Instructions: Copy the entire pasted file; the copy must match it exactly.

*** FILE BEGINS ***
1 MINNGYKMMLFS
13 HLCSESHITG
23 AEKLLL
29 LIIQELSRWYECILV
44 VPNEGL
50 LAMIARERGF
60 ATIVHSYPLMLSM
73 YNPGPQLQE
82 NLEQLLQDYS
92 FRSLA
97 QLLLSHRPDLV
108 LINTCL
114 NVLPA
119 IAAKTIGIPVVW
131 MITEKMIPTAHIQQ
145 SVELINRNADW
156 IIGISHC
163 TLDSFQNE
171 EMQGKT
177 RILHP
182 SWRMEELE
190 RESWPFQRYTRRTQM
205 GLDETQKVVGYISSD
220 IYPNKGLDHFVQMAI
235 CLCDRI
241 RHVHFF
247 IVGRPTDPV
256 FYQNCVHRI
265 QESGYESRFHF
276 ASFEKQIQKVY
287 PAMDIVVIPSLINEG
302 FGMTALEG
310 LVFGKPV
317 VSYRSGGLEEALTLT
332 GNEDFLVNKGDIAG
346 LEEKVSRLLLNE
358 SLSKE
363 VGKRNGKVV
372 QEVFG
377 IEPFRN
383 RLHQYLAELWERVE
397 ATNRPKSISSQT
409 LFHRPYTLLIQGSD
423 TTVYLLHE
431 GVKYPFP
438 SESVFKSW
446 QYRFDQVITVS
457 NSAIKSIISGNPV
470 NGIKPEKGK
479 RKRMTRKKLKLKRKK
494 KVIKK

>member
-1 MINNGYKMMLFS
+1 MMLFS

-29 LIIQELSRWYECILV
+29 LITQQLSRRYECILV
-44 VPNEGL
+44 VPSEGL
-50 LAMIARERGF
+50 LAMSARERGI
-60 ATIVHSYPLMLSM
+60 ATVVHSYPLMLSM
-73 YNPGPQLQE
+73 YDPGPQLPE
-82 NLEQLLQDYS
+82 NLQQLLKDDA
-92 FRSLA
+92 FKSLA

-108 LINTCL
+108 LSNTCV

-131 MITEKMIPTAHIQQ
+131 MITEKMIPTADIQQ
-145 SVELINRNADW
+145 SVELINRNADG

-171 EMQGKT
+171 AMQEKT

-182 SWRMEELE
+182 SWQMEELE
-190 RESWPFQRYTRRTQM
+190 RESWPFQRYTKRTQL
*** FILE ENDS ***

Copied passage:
1 MINNGYKMMLFS
13 HLCSESHITG
23 AEKLLL
29 LIIQELSRWYECILV
44 VPNEGL
50 LAMIARERGF
60 ATIVHSYPLMLSM
73 YNPGPQLQE
82 NLEQLLQDYS
92 FRSLA
97 QLLLSHRPDLV
108 LINTCL
114 NVLPA
119 IAAKTIGIPVVW
131 MITEKMIPTAHIQQ
145 SVELINRNADW
156 IIGISHC
163 TLDSFQNE
171 EMQGKT
177 RILHP
182 SWRMEELE
190 RESWPFQRYTRRTQM
205 GLDETQKVVGYISSD
220 IYPNKGLDHFVQMAI
235 CLCDRI
241 RHVHFF
247 IVGRPTDPV
256 FYQNCVHRI
265 QESGYESRFHF
276 ASFEKQIQKVY
287 PAMDIVVIPSLINEG
302 FGMTALEG
310 LVFGKPV
317 VSYRSGGLEEALTLT
332 GNEDFLVNKGDIAG
346 LEEKVSRLLLNE
358 SLSKE
363 VGKRNGKVV
372 QEVFG
377 IEPFRN
383 RLHQYLAELWERVE
397 ATNRPKSISSQT
409 LFHRPYTLLIQGSD
423 TTVYLLHE
431 GVKYPFP
438 SESVFKSW
446 QYRFDQVITVS
457 NSAIKSIISGNPV
470 NGIKPEKGK
479 RKRMTRKKLKLKRKK
494 KVIKK

>member
-1 MINNGYKMMLFS
+1 MMLFS

-29 LIIQELSRWYECILV
+29 LITQQLSRRYECILV
-44 VPNEGL
+44 VPSEGL
-50 LAMIARERGF
+50 LAMSARERGI
-60 ATIVHSYPLMLSM
+60 ATVVHSYPLMLSM
-73 YNPGPQLQE
+73 YDPGPQLPE
-82 NLEQLLQDYS
+82 NLQQLLKDDA
-92 FRSLA
+92 FKSLA

-108 LINTCL
+108 LSNTCV

-131 MITEKMIPTAHIQQ
+131 MITEKMIPTADIQQ
-145 SVELINRNADW
+145 SVELINRNADG

-171 EMQGKT
+171 AMQEKT

-182 SWRMEELE
+182 SWQMEELE
-190 RESWPFQRYTRRTQM
+190 RESWPFQRYTKRTQL